So, the approach is to estimate revenues assuming table turnover ratio is 1 and then multiplying actual cover count (or seating capacity) with the table turnover factor (number of times a table is turned over) to arrive at the final estimate.

This is why table turnover and meal periods in tandem are such powerful elements of budgeting or forecasting restaurant revenues.

New Hotel Revenue Projection

Another area of financial analysis where table turnover and meal period are used together is for new hotel revenue projections. This is done by actually applying table turnover ratio to the full capacity of the restaurant.

Moreover, table turnover can be generically used to determine various other factors like manning requirements, supplies etc.,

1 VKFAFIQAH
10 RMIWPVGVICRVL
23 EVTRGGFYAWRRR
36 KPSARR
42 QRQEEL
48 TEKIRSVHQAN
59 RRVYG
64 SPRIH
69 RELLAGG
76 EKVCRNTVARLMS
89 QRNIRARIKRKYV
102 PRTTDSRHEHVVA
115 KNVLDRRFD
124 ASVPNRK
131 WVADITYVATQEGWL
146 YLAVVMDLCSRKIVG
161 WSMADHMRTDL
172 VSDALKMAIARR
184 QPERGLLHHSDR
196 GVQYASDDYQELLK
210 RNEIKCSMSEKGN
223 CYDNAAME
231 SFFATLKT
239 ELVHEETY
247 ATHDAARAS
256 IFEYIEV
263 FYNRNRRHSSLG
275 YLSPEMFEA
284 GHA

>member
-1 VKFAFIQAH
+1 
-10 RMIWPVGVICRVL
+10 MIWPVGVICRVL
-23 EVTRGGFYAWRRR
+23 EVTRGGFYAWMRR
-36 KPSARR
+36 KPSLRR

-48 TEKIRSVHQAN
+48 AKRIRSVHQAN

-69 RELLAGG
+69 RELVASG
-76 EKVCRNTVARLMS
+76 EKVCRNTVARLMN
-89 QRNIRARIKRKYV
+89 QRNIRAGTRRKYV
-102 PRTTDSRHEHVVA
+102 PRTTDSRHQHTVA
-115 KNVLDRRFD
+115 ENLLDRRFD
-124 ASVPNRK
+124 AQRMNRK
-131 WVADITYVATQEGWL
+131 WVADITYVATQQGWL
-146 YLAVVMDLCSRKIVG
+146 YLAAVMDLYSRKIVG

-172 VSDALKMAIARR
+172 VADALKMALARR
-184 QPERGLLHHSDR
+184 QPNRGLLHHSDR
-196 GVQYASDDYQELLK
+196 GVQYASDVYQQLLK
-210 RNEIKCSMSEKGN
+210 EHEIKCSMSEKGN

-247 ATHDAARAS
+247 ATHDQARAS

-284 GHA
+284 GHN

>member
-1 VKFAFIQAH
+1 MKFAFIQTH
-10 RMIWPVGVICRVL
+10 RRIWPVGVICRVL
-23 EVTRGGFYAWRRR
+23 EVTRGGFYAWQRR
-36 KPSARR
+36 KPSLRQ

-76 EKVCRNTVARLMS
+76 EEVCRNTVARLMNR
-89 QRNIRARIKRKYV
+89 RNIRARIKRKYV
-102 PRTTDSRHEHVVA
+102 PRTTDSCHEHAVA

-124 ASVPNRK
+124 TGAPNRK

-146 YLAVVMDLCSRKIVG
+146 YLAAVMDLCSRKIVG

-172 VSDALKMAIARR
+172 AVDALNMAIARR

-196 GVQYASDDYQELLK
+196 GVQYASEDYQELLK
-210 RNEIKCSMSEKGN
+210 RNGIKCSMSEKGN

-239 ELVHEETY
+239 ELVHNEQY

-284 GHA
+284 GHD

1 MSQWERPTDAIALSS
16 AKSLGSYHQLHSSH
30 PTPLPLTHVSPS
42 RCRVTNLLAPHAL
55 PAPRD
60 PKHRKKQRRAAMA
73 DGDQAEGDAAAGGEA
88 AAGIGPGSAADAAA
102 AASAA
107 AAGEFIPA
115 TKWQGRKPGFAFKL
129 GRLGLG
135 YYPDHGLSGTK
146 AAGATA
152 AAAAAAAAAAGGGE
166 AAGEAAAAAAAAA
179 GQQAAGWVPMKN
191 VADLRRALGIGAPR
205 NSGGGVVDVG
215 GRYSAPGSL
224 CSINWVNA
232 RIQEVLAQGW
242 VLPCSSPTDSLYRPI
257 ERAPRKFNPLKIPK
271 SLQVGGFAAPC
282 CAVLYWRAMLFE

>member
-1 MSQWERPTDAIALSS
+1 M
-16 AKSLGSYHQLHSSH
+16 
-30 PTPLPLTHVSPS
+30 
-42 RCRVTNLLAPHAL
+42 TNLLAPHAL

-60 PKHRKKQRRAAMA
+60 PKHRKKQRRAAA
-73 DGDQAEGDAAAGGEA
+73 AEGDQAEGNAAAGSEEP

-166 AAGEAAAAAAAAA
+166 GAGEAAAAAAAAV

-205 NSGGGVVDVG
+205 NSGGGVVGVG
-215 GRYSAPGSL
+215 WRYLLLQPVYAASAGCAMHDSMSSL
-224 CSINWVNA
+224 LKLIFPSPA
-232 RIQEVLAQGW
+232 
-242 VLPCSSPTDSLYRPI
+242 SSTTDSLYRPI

About S Lakshmi Narasimhan

I am the Founder of Ignite Insight LLC ( a New York City based consultancy, which specializes in Group Executive Training, Coaching and Consulting. I coach, train hotel and restaurant non-financial managers how to optimize profits in the operation. I run an online financial academy called Profits MasterClass. Visit for details on the courses that are offered. These courses are focused on boosting hotel and restaurant profitability. TRY FREE before you decide to purchase any of the full paid courses. I teach Hospitality Finance, Hotel Operations Analysis Graduate classes, Business Development, Financial Management, Rooms Division Management Under Graduate classes during the Spring and Fall semesters as an Adjunct Faculty member at the New York University, Jonathan M Tisch Center for Hospitality, and Tourism in the School for Professional Studies.